The next step in the sales process is the home inspection. Although most sellers dread the home inspection, it rarely highlights anything that homeowners aren't already aware of.
A standard sales contract must stipulate the length of the “inspection period.” Typically in the state of Florida, inspection periods are 14 days long; however, they can be as short as a few days or much longer if the home is particularly large or old.
If the inspection finds any new issues, the buyer may want to renegotiate for a repair or a credit at closing, assuming there's the appropriate contingency in the purchase agreement. Major inspections issues in Florida include roofing issues, such as missing or damaged tiles due to extreme weather, and damage to wood from water or termite damage.
Once the inspection period is over, the appraisal process begins. An appraisal is a professional opinion of a home's market value and is performed by a licensed appraiser. The appraisal is ordered by the buyer's lender and helps to protect the lender from giving the borrower more money than the home is worth. If your buyer is purchasing in cash, they may not request an appraisal.
Appraisals compare your property with other recently sold homes in the area. By analyzing data points such as the square footage and condition of homes, the appraiser aims to reach an accurate assessment of the home's value.
If the home appraises below the agreed sales price, the seller and buyer will need to negotiate once again to come to an agreement. Often this means both parties meeting in the middle with the seller agreeing to a lower price and the buyer paying a larger down payment. Your real estate agent can advise you on the best approach for your situation.
A lot of paperwork goes into selling a house. While it's good to be familiar with all the documents you might need to close on your home, always consult your agent or attorney before signing or filing paperwork. A licensed professional should walk you through all the paperwork and ensure you have everything you need for your situation.
8. The closing process
Once the inspection and appraisal are done and the paperwork's in order, you're ready for the closing table. On the closing day, the seller legally transfers ownership of the property to the buyer. In order to complete the sales process, both parties must meet all the conditions stipulated in the sales contract, and this includes settling all closing costs.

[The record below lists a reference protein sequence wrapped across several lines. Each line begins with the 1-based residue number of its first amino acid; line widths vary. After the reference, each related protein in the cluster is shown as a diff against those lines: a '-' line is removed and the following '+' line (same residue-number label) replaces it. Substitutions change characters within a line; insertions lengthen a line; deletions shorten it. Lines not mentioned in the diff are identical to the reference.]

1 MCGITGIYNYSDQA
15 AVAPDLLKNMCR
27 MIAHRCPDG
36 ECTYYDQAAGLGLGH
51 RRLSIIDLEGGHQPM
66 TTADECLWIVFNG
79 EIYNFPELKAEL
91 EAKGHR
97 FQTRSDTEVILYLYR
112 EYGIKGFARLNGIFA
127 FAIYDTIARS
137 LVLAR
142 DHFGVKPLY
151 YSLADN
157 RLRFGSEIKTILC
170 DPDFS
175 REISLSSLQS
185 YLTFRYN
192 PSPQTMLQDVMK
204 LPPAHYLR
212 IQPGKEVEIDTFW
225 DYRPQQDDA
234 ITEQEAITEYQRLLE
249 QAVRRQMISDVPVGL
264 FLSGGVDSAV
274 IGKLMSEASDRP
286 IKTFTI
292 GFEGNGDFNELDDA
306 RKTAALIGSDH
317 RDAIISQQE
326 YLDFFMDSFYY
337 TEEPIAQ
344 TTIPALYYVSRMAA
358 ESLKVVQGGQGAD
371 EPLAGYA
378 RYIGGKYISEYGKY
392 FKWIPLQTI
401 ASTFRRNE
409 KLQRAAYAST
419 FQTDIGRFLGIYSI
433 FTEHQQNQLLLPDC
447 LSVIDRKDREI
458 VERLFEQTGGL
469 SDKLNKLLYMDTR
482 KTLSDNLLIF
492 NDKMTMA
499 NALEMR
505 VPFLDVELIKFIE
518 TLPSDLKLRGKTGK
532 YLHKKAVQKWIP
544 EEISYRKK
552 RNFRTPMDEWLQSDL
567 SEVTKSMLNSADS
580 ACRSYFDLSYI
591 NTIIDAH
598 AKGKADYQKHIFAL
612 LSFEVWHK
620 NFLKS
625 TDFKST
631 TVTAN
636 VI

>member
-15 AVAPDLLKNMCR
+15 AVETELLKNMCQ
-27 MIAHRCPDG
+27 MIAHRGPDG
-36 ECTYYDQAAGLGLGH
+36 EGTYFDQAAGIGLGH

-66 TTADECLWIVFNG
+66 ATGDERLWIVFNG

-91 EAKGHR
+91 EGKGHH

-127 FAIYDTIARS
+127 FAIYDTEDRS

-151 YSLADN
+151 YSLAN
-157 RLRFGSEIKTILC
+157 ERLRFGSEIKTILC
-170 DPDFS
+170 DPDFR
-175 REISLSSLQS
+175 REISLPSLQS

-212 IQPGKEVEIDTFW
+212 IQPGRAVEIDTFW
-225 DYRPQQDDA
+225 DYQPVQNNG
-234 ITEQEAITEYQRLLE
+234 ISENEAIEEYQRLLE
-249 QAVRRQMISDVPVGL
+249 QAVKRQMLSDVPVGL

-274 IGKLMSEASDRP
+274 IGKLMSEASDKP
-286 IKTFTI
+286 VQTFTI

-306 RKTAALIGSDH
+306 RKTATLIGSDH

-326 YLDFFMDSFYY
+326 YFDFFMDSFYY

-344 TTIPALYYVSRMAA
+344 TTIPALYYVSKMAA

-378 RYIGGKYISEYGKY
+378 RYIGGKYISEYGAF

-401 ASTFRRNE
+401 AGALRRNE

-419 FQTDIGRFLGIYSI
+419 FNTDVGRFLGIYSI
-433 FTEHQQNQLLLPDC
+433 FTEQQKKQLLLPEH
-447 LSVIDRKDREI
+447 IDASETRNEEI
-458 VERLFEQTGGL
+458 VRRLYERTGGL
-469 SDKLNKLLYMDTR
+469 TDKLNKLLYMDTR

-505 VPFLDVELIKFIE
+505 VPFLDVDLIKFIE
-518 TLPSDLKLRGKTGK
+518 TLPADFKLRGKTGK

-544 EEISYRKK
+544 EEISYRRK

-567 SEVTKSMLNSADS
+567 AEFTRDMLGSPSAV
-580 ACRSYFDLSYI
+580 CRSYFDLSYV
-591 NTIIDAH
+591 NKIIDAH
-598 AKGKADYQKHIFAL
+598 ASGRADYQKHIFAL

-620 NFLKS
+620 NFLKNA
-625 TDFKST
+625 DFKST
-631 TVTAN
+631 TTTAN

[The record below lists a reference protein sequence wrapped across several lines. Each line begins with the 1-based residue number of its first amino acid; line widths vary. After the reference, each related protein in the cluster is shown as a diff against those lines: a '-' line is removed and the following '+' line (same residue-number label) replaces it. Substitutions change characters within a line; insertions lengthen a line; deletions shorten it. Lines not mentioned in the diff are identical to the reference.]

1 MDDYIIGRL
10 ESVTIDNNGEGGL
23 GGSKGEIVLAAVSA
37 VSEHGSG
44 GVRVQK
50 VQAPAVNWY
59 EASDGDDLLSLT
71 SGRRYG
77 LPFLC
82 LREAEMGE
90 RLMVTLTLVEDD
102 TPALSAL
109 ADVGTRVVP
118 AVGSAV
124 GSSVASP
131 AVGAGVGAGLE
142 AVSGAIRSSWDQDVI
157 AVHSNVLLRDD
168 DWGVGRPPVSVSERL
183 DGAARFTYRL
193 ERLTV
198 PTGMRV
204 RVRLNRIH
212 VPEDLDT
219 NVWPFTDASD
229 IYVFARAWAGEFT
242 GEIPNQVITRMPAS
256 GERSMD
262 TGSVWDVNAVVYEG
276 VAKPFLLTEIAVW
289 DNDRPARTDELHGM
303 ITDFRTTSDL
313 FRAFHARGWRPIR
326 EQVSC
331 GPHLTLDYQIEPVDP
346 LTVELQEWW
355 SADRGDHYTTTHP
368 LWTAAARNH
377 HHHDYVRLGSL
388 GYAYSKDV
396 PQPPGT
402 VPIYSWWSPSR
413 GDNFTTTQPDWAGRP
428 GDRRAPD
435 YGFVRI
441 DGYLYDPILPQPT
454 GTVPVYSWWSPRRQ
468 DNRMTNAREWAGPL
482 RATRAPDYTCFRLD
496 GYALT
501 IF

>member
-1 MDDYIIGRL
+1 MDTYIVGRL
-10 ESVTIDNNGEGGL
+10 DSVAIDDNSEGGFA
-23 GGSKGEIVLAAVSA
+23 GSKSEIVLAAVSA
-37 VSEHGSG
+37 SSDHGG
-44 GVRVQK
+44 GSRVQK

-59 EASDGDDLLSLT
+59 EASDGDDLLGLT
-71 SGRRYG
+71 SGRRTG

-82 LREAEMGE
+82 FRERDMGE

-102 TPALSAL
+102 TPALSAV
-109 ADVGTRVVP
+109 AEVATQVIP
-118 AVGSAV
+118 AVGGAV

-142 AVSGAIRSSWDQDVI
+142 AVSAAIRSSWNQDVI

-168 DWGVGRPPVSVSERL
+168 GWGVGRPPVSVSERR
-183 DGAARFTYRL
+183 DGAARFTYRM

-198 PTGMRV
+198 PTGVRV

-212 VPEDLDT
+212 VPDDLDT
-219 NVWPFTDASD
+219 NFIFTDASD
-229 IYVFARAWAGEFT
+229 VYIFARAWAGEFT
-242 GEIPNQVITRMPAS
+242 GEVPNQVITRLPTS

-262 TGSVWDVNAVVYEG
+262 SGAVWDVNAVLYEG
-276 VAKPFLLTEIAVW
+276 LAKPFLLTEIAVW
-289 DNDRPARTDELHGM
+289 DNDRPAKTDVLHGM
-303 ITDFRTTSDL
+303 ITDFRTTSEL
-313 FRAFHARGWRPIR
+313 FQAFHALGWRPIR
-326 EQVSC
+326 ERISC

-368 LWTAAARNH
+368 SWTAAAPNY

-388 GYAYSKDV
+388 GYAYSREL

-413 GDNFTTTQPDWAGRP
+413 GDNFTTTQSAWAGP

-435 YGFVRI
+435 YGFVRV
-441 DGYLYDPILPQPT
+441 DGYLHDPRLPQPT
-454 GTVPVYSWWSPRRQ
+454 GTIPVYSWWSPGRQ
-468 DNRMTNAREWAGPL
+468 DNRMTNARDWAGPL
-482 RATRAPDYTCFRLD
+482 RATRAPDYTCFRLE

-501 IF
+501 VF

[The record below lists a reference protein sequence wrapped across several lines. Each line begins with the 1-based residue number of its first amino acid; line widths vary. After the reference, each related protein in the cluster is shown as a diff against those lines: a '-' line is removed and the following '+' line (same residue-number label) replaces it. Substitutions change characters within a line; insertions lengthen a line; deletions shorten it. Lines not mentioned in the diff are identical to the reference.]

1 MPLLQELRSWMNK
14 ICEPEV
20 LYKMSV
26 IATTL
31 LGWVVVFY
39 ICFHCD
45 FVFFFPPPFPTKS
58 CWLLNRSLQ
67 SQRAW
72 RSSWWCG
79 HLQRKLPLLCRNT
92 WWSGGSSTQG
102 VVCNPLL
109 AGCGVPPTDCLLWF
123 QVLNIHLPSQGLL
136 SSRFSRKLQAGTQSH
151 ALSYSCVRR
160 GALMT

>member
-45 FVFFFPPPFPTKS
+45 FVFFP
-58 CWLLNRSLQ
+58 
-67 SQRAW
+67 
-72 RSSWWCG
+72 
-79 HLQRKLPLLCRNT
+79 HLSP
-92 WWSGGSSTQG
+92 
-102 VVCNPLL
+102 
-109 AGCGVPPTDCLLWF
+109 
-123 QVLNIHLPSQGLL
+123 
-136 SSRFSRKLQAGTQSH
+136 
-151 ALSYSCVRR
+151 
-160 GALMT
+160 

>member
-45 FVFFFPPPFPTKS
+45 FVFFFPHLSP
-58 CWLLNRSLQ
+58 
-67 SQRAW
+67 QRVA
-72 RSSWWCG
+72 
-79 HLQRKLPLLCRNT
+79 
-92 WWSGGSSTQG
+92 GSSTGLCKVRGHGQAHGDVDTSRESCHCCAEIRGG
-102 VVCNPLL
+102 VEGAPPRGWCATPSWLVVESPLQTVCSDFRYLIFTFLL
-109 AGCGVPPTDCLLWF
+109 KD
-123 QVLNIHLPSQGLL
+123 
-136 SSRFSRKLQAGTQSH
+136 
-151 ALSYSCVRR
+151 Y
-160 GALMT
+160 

In the state of Florida, most closings are conducted in person and overseen by a title agent. The title agent is responsible for recording the sale and legally transferring ownership of the property. Once all legal documents have been signed and completed, you can hand your property off to the buyer and receive your money, less closing costs.
Closing costs in Florida vary between counties, due to differences in recording fees and local government taxes. However, most sellers in Florida should expect to pay anywhere from 1% to 3% of their total sales price in closing costs.
If you receive the average Florida sales price of $246,583, homeowners can expect to pay up to $7,397 in closing costs. This does not include the real estate commission, which is typically an additional 6% of the total sales price.
Learn More: How Much Are Seller Closing Costs in Florida
Next steps: Sell your Florida home and save thousands
Whether you're looking to list your Florida home immediately or 6-12 months from now, it's never too early to start looking for an agent, getting advice, and making a plan.
Clever is here to help guide you through the home selling process — and save money along the way! In fact, homeowners who list with us save an average of $9,000 on home selling costs.
Top ways to sell your home in Florida
- Discount real estate agents in Florida
- We Buy Houses for Cash companies in Florida
- Flat-fee MLS companies in Florida
- iBuyers in Florida
Additional resources for Florida home sellers
- Average cost to sell in Florida
- Average time to sell in Florida
- How to sell by owner in Florida
- Transfer taxes in Florida
- Sell “as is” in Florida